Take this with a grain of salt, of course. Polling a generic Republican is a very different beast than weighing the merits of a living, breathing, actual candidate. Nonetheless, Axelrod, Plouffe and the rest of Obama's reelect team have to be a bit nervous about this Gallup poll:
U.S. registered voters are evenly split about whether they would back President Barack Obama for re-election in 2012 (45%) or "the Republican Party's candidate" (45%). This is similar to the results for the same question when it was asked a year ago.
Gallup includes some historical context as to how this question relates to Obama's 2012 chances:
Results from a parallel question Gallup asked during the presidencies of George W. Bush and George H.W. Bush show both of those presidents performing better on this re-elect measure at comparable points in their third years in office than Obama does today.
In polling from October 2001 through January 2004, George W. Bush consistently led an unnamed Democratic opponent, although by a shrinking margin as his job approval rating descended from a post-9/11 reading of 87% to the 50s and 60s. In February 2003, the point in Bush's presidency comparable to Obama's presidency today, Bush beat a generic Democrat among registered voters by 47% to 39%.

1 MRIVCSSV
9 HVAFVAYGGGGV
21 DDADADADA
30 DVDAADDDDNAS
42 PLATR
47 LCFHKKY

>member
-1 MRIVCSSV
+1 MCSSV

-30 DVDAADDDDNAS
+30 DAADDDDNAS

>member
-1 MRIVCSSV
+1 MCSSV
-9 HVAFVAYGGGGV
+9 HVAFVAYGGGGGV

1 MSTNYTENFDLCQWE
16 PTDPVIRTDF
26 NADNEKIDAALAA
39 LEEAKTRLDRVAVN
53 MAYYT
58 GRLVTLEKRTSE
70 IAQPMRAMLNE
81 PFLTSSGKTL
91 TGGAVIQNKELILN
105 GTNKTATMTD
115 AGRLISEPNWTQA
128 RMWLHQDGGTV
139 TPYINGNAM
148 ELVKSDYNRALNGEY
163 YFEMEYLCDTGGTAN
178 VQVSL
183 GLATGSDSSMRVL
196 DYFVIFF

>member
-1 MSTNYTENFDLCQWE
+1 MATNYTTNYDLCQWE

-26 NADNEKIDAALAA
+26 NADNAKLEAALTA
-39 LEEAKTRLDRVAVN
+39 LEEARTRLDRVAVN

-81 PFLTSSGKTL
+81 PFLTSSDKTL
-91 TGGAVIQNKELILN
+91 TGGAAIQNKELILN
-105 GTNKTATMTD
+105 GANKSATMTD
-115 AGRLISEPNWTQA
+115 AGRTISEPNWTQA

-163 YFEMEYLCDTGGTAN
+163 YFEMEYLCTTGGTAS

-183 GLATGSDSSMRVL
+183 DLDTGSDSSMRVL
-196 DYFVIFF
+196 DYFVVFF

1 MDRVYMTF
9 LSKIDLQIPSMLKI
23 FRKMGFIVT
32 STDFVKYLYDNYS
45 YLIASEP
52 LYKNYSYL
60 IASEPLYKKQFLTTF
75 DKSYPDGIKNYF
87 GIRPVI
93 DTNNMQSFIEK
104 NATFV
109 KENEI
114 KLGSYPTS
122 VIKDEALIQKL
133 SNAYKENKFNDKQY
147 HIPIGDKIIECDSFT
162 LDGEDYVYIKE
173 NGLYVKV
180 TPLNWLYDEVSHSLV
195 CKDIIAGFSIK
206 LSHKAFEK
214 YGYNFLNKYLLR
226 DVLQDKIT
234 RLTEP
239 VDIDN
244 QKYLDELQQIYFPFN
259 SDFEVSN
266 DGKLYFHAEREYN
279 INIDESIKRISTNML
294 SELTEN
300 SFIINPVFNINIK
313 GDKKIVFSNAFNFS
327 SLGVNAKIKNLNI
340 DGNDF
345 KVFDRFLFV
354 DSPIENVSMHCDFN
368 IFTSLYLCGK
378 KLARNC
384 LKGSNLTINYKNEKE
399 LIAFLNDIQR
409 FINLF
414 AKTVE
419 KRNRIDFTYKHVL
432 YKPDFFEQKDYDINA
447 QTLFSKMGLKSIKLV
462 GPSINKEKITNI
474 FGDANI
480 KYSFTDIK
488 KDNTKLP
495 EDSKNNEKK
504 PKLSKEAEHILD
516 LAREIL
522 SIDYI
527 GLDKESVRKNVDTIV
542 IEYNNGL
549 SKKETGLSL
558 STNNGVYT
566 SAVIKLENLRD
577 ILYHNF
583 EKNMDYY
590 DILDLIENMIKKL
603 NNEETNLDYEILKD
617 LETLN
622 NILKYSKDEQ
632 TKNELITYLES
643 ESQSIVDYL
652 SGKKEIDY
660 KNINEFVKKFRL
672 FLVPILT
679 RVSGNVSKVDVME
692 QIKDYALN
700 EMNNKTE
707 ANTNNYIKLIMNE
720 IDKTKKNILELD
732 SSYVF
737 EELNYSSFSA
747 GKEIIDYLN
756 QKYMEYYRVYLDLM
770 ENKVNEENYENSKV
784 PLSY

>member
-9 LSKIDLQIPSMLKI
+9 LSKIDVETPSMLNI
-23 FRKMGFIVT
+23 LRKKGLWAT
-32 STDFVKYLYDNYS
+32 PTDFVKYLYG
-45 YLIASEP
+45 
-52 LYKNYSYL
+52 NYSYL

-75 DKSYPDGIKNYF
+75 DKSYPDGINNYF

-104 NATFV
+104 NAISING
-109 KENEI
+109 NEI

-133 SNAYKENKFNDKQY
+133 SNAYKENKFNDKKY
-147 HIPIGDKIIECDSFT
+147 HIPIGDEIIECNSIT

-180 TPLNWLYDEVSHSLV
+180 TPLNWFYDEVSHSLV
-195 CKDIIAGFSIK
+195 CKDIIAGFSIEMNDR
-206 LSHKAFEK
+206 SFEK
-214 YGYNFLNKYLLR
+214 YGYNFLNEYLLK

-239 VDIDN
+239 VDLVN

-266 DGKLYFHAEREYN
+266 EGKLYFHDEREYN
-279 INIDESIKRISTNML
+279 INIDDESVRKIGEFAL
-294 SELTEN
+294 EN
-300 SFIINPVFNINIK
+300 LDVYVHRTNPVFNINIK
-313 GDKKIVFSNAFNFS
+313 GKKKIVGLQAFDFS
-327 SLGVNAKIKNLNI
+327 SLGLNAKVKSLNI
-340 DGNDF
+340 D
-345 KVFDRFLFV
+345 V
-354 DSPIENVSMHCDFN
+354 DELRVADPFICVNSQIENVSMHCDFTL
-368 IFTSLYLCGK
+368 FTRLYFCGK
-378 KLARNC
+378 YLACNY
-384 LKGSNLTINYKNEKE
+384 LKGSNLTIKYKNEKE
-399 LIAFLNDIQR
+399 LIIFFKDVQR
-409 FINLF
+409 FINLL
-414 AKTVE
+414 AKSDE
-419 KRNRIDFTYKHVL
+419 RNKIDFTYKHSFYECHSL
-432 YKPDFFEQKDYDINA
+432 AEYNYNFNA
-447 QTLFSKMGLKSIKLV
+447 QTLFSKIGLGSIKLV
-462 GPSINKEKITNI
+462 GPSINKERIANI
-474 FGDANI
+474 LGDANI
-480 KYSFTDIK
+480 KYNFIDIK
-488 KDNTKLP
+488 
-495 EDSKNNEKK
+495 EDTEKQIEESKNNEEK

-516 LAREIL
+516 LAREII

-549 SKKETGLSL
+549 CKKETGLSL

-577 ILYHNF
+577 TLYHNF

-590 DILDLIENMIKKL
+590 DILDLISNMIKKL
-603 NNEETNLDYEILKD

Gallup trends during George H.W. Bush's tenure were asked mostly during his third year in office, and show a similar descent in the elder Bush's standing vis-à-vis an unnamed Democrat. However, Bush's position switched from a strong lead -- 54% to 33% -- in February 1991, during the Persian Gulf War, to a slight deficit (39% to 43%) in early January 1992.
On the surface that doesn't look great for Obama, but if anything the example of George H.W. Bush's poll numbers shows how much can can change in a year. There's plenty of time for Obama's numbers to rise or fall before te election heats up in earnest. But like I said, if I were an Obama supporter I would want to see better numbers at this point.